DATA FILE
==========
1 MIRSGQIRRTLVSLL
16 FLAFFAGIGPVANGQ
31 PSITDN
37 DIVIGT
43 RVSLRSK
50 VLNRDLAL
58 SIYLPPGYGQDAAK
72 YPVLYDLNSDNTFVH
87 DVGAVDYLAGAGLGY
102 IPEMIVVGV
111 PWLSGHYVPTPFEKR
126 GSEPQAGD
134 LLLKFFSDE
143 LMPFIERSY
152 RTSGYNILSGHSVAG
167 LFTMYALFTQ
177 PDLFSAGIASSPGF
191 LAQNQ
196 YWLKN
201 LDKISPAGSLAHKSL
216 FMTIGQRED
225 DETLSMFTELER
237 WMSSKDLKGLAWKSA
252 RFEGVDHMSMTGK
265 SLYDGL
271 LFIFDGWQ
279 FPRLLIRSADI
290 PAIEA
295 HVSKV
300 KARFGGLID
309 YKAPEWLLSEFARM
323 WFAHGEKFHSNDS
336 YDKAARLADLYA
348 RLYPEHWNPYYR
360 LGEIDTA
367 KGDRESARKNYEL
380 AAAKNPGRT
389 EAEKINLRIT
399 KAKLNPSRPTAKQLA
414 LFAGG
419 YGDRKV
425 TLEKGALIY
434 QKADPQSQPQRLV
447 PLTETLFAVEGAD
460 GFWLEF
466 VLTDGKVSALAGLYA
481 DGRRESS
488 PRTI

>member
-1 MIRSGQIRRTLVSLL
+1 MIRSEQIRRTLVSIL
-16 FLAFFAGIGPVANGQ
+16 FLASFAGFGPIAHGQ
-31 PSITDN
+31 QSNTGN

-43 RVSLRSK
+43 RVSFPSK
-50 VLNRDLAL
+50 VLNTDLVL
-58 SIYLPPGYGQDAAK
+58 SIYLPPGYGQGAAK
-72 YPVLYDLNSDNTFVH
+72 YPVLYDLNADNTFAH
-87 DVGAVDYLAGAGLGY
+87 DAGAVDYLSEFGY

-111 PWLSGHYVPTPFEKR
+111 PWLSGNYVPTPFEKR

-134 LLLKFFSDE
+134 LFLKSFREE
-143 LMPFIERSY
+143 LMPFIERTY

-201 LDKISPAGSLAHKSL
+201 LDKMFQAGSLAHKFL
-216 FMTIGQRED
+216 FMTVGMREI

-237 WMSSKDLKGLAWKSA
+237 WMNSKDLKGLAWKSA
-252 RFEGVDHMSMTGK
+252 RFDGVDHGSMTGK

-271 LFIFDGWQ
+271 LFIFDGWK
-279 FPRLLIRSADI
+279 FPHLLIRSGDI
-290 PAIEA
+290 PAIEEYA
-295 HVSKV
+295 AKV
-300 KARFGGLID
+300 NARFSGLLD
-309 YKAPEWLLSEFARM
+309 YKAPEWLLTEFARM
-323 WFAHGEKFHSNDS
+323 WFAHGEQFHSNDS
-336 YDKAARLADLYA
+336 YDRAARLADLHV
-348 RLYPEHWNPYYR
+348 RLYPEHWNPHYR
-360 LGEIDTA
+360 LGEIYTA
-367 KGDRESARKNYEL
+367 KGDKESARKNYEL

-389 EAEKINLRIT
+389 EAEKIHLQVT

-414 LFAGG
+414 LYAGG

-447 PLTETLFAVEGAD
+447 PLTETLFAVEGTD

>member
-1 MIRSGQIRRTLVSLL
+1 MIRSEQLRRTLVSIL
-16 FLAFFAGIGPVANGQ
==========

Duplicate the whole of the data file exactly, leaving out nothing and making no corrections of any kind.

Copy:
1 MIRSGQIRRTLVSLL
16 FLAFFAGIGPVANGQ
31 PSITDN
37 DIVIGT
43 RVSLRSK
50 VLNRDLAL
58 SIYLPPGYGQDAAK
72 YPVLYDLNSDNTFVH
87 DVGAVDYLAGAGLGY
102 IPEMIVVGV
111 PWLSGHYVPTPFEKR
126 GSEPQAGD
134 LLLKFFSDE
143 LMPFIERSY
152 RTSGYNILSGHSVAG
167 LFTMYALFTQ
177 PDLFSAGIASSPGF
191 LAQNQ
196 YWLKN
201 LDKISPAGSLAHKSL
216 FMTIGQRED
225 DETLSMFTELER
237 WMSSKDLKGLAWKSA
252 RFEGVDHMSMTGK
265 SLYDGL
271 LFIFDGWQ
279 FPRLLIRSADI
290 PAIEA
295 HVSKV
300 KARFGGLID
309 YKAPEWLLSEFARM
323 WFAHGEKFHSNDS
336 YDKAARLADLYA
348 RLYPEHWNPYYR
360 LGEIDTA
367 KGDRESARKNYEL
380 AAAKNPGRT
389 EAEKINLRIT
399 KAKLNPSRPTAKQLA
414 LFAGG
419 YGDRKV
425 TLEKGALIY
434 QKADPQSQPQRLV
447 PLTETLFAVEGAD
460 GFWLEF
466 VLTDGKVSALAGLYA
481 DGRRESS
488 PRTI

>member
-1 MIRSGQIRRTLVSLL
+1 MIRSEQIRRTLVSIL
-16 FLAFFAGIGPVANGQ
+16 FLASFAGFGPIAHGQ
-31 PSITDN
+31 QSNTGN

-43 RVSLRSK
+43 RVSFPSK
-50 VLNRDLAL
+50 VLNTDLVL
-58 SIYLPPGYGQDAAK
+58 SIYLPPGYGQGAAK
-72 YPVLYDLNSDNTFVH
+72 YPVLYDLNADNTFAH
-87 DVGAVDYLAGAGLGY
+87 DAGAVDYLSEFGY

-111 PWLSGHYVPTPFEKR
+111 PWLSGNYVPTPFEKR

-134 LLLKFFSDE
+134 LFLKSFREE
-143 LMPFIERSY
+143 LMPFIERTY

-201 LDKISPAGSLAHKSL
+201 LDKMFQAGSLAHKFL
-216 FMTIGQRED
+216 FMTVGMREI

-237 WMSSKDLKGLAWKSA
+237 WMNSKDLKGLAWKSA
-252 RFEGVDHMSMTGK
+252 RFDGVDHGSMTGK

-271 LFIFDGWQ
+271 LFIFDGWK
-279 FPRLLIRSADI
+279 FPHLLIRSGDI
-290 PAIEA
+290 PAIEEYA
-295 HVSKV
+295 AKV
-300 KARFGGLID
+300 NARFSGLLD
-309 YKAPEWLLSEFARM
+309 YKAPEWLLTEFARM
-323 WFAHGEKFHSNDS
+323 WFAHGEQFHSNDS
-336 YDKAARLADLYA
+336 YDRAARLADLHV
-348 RLYPEHWNPYYR
+348 RLYPEHWNPHYR
-360 LGEIDTA
+360 LGEIYTA
-367 KGDRESARKNYEL
+367 KGDKESARKNYEL

-389 EAEKINLRIT
+389 EAEKIHLQVT

-414 LFAGG
+414 LYAGG

-447 PLTETLFAVEGAD
+447 PLTETLFAVEGTD

>member
-1 MIRSGQIRRTLVSLL
+1 MIRSEQLRRTLVSIL
-16 FLAFFAGIGPVANGQ